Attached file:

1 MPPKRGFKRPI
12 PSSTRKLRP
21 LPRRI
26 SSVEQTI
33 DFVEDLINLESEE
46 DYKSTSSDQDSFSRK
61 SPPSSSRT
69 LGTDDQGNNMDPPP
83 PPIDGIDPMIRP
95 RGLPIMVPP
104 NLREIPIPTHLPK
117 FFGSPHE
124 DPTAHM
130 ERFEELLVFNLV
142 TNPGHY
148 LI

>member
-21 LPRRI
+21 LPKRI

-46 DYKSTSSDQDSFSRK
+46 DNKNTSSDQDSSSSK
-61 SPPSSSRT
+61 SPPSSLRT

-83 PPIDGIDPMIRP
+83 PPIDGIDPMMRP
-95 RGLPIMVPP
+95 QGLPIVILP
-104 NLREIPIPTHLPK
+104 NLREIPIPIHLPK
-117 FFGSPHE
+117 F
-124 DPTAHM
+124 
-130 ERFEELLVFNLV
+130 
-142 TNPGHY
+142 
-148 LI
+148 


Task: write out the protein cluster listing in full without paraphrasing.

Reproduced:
1 MPPKRGFKRPI
12 PSSTRKLRP
21 LPRRI
26 SSVEQTI
33 DFVEDLINLESEE
46 DYKSTSSDQDSFSRK
61 SPPSSSRT
69 LGTDDQGNNMDPPP
83 PPIDGIDPMIRP
95 RGLPIMVPP
104 NLREIPIPTHLPK
117 FFGSPHE
124 DPTAHM
130 ERFEELLVFNLV
142 TNPGHY
148 LI

>member
-21 LPRRI
+21 LPKRI

-46 DYKSTSSDQDSFSRK
+46 DNKNTSSDQDSSSSK
-61 SPPSSSRT
+61 SPPSSLRT

-83 PPIDGIDPMIRP
+83 PPIDGIDPMMRP
-95 RGLPIMVPP
+95 QGLPIVILP
-104 NLREIPIPTHLPK
+104 NLREIPIPIHLPK
-117 FFGSPHE
+117 F
-124 DPTAHM
+124 
-130 ERFEELLVFNLV
+130 
-142 TNPGHY
+142 
-148 LI
+148 